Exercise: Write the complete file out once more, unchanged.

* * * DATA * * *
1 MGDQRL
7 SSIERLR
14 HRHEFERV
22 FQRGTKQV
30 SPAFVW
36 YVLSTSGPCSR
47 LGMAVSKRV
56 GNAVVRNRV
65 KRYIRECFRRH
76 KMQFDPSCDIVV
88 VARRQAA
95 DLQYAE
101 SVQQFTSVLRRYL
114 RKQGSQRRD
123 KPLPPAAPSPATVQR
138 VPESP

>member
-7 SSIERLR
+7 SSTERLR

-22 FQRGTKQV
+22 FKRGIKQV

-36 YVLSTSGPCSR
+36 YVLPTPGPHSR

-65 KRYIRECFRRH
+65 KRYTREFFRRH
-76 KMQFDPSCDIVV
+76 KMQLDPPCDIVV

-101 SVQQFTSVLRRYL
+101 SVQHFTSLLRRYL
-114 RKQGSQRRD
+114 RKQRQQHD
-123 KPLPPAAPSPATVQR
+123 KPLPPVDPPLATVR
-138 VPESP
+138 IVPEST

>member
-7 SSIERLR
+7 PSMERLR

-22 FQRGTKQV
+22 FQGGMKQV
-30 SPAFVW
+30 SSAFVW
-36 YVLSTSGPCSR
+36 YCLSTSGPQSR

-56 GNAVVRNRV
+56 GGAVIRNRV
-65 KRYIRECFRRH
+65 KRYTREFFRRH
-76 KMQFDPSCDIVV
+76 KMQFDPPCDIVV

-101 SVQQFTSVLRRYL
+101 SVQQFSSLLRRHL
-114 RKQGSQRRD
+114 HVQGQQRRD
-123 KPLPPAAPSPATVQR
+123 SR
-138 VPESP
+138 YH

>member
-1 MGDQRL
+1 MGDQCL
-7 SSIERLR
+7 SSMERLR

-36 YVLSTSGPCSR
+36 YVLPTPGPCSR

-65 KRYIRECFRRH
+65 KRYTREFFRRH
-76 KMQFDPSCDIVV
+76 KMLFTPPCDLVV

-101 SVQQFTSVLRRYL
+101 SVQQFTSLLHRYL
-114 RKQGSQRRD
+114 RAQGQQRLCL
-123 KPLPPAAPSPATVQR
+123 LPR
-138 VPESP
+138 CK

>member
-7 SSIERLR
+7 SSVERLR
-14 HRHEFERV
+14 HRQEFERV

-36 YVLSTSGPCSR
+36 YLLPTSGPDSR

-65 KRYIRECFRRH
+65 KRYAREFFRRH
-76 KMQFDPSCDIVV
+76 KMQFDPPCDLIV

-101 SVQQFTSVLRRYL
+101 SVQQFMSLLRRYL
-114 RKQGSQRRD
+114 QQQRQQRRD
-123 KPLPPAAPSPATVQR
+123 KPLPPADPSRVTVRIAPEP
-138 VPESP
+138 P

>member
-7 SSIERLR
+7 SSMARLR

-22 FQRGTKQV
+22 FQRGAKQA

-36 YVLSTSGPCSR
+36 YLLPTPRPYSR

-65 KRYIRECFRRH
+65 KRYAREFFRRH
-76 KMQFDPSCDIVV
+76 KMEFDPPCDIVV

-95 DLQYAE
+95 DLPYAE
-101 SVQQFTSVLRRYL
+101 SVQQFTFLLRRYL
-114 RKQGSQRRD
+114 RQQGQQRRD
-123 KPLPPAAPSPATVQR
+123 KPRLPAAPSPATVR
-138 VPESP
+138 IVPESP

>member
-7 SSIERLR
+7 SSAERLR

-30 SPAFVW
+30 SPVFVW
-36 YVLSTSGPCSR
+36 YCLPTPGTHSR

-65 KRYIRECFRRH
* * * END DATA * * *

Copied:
1 MGDQRL
7 SSIERLR
14 HRHEFERV
22 FQRGTKQV
30 SPAFVW
36 YVLSTSGPCSR
47 LGMAVSKRV
56 GNAVVRNRV
65 KRYIRECFRRH
76 KMQFDPSCDIVV
88 VARRQAA
95 DLQYAE
101 SVQQFTSVLRRYL
114 RKQGSQRRD
123 KPLPPAAPSPATVQR
138 VPESP

>member
-7 SSIERLR
+7 SSTERLR

-22 FQRGTKQV
+22 FKRGIKQV

-36 YVLSTSGPCSR
+36 YVLPTPGPHSR

-65 KRYIRECFRRH
+65 KRYTREFFRRH
-76 KMQFDPSCDIVV
+76 KMQLDPPCDIVV

-101 SVQQFTSVLRRYL
+101 SVQHFTSLLRRYL
-114 RKQGSQRRD
+114 RKQRQQHD
-123 KPLPPAAPSPATVQR
+123 KPLPPVDPPLATVR
-138 VPESP
+138 IVPEST

>member
-7 SSIERLR
+7 PSMERLR

-22 FQRGTKQV
+22 FQGGMKQV
-30 SPAFVW
+30 SSAFVW
-36 YVLSTSGPCSR
+36 YCLSTSGPQSR

-56 GNAVVRNRV
+56 GGAVIRNRV
-65 KRYIRECFRRH
+65 KRYTREFFRRH
-76 KMQFDPSCDIVV
+76 KMQFDPPCDIVV

-101 SVQQFTSVLRRYL
+101 SVQQFSSLLRRHL
-114 RKQGSQRRD
+114 HVQGQQRRD
-123 KPLPPAAPSPATVQR
+123 SR
-138 VPESP
+138 YH

>member
-1 MGDQRL
+1 MGDQCL
-7 SSIERLR
+7 SSMERLR

-36 YVLSTSGPCSR
+36 YVLPTPGPCSR

-65 KRYIRECFRRH
+65 KRYTREFFRRH
-76 KMQFDPSCDIVV
+76 KMLFTPPCDLVV

-101 SVQQFTSVLRRYL
+101 SVQQFTSLLHRYL
-114 RKQGSQRRD
+114 RAQGQQRLCL
-123 KPLPPAAPSPATVQR
+123 LPR
-138 VPESP
+138 CK

>member
-7 SSIERLR
+7 SSVERLR
-14 HRHEFERV
+14 HRQEFERV

-36 YVLSTSGPCSR
+36 YLLPTSGPDSR

-65 KRYIRECFRRH
+65 KRYAREFFRRH
-76 KMQFDPSCDIVV
+76 KMQFDPPCDLIV

-101 SVQQFTSVLRRYL
+101 SVQQFMSLLRRYL
-114 RKQGSQRRD
+114 QQQRQQRRD
-123 KPLPPAAPSPATVQR
+123 KPLPPADPSRVTVRIAPEP
-138 VPESP
+138 P

>member
-7 SSIERLR
+7 SSMARLR

-22 FQRGTKQV
+22 FQRGAKQA

-36 YVLSTSGPCSR
+36 YLLPTPRPYSR

-65 KRYIRECFRRH
+65 KRYAREFFRRH
-76 KMQFDPSCDIVV
+76 KMEFDPPCDIVV

-95 DLQYAE
+95 DLPYAE
-101 SVQQFTSVLRRYL
+101 SVQQFTFLLRRYL
-114 RKQGSQRRD
+114 RQQGQQRRD
-123 KPLPPAAPSPATVQR
+123 KPRLPAAPSPATVR
-138 VPESP
+138 IVPESP

>member
-7 SSIERLR
+7 SSAERLR

-30 SPAFVW
+30 SPVFVW
-36 YVLSTSGPCSR
+36 YCLPTPGTHSR

-65 KRYIRECFRRH